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Fabian1

[fey-bee-uh n] /ˈfeɪ bi ən/
adjective
1.
seeking victory by delay and harassment rather than by a decisive battle as in the manner of Fabius Maximus:
Fabian policy.
2.
of or relating to the Fabian Society.
noun
3.
a member of or sympathizer with the Fabian Society.
Origin of Fabian1
1590-1600
First recorded in 1590-1600, Fabian is from the Latin word Fabiānus

Fabian2

[fey-bee-uh n] /ˈfeɪ bi ən/
noun
1.
Saint, died a.d. 250, pope 236–250.
2.
a male given name.
Dictionary.com Unabridged
Based on the Random House Dictionary, © Random House, Inc. 2017.
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Examples from the Web for Fabian
Contemporary Examples
Historical Examples
  • "He was one of the first members of the Fabian Society," Gilbert used to say proudly.

    Changing Winds

    St. John G. Ervine
  • It was they who induced the others to join the Fabian Society.

    Changing Winds

    St. John G. Ervine
  • Fabian describes the archers dress at the battle of Agincourt.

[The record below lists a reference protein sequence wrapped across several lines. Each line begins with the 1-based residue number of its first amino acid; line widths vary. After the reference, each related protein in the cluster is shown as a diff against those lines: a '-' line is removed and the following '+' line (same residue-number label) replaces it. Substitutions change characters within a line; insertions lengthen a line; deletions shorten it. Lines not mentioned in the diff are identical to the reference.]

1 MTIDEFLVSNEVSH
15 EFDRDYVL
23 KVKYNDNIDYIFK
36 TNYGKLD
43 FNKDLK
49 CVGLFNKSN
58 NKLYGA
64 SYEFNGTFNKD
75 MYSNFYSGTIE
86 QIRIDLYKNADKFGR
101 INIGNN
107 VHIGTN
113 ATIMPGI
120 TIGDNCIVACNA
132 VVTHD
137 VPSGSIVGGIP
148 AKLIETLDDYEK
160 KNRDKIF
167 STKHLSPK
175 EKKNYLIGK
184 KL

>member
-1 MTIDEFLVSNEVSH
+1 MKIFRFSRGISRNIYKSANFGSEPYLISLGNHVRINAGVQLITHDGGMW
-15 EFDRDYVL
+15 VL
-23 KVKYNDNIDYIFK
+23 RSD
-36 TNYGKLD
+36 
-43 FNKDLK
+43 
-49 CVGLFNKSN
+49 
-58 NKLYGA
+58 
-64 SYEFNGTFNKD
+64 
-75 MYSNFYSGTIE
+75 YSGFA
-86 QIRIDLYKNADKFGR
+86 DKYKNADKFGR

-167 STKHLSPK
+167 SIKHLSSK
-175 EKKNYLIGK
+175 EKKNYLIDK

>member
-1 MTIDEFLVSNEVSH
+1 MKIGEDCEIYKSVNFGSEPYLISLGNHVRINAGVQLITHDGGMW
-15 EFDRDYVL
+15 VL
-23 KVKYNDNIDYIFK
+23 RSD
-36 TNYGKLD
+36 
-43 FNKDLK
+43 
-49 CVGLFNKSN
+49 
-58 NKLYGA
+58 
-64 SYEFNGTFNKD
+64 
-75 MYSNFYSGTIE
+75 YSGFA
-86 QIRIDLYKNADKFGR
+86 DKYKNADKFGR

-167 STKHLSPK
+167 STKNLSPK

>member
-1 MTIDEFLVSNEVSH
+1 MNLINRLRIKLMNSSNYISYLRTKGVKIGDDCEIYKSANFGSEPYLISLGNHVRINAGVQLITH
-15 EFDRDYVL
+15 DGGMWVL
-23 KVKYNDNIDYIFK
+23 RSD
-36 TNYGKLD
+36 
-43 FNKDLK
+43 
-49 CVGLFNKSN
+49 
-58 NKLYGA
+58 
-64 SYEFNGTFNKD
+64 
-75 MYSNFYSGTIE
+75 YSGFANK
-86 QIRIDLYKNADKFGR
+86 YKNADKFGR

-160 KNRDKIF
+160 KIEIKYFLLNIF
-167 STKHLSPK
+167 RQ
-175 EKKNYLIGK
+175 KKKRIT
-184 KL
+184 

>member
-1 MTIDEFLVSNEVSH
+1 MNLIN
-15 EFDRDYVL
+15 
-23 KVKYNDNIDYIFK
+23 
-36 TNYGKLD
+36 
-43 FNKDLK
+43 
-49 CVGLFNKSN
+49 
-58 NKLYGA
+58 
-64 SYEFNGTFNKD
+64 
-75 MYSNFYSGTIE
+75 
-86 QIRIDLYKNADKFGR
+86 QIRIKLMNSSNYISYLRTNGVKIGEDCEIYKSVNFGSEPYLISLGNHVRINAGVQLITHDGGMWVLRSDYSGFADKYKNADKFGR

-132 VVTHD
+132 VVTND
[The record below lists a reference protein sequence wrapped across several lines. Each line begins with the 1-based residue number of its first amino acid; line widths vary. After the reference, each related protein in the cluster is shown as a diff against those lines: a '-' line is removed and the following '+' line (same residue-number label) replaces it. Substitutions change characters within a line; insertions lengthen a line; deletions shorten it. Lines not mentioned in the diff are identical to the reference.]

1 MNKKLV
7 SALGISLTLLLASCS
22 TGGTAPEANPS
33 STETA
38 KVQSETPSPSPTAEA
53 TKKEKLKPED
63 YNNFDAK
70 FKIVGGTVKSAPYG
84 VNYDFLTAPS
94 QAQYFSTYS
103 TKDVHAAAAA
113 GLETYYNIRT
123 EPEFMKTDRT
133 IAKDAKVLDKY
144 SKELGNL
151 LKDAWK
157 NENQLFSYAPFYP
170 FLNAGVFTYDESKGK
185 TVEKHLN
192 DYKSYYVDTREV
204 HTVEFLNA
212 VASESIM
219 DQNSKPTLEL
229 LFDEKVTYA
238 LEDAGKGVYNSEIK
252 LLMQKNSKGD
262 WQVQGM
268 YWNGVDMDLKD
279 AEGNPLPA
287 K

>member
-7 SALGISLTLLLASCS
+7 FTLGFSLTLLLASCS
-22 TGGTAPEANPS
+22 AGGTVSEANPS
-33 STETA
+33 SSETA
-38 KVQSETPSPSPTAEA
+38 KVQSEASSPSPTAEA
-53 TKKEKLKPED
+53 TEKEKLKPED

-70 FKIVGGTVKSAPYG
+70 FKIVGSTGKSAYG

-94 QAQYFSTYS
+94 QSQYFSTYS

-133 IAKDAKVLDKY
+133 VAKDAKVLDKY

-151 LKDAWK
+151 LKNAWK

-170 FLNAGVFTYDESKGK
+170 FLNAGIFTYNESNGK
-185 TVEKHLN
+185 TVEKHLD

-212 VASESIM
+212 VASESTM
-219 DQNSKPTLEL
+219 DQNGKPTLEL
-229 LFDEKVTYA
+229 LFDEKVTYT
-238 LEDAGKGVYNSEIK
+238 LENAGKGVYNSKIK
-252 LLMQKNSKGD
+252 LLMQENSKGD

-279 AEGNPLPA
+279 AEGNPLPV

King Henry the Fifth William Shakespeare
  • Had he been slain, or was he waiting in chains to grace the Fabian triumph?

    The Lion's Brood

    Duffield Osborne
  • These Fabian tactics do not mean that the Sennussi are idle.

    The New World of Islam Lothrop Stoddard
  • “I listen,” answered Fabian, directing his glance as his companion, had instructed him.

    Wood Rangers Mayne Reid
British Dictionary definitions for Fabian

Fabian

/ˈfeɪbɪən/
adjective
1.
of, relating to, or resembling the delaying tactics of the Roman general Quintus Fabius Maximus; cautious; circumspect
noun
2.
a member of or sympathizer with the Fabian Society
Word Origin
C19: from Latin Fabiānus of Fabius
Collins English Dictionary - Complete & Unabridged 2012 Digital Edition
© William Collins Sons & Co. Ltd. 1979, 1986 © HarperCollins
Publishers 1998, 2000, 2003, 2005, 2006, 2007, 2009, 2012
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Word Origin and History for Fabian

"socialist," from Fabian Society, founded in Britain 1884, named for Quintus Fabius Maximus (surnamed Cunctator "the Delayer"), the cautious tactician who opposed Hannibal in the Second Punic War. The Fabians sought to draw a distinction between their slow-going tactics and those of anarchists and communists. The Latin gens name is possibly from faba "a bean."

Online Etymology Dictionary, © 2010 Douglas Harper
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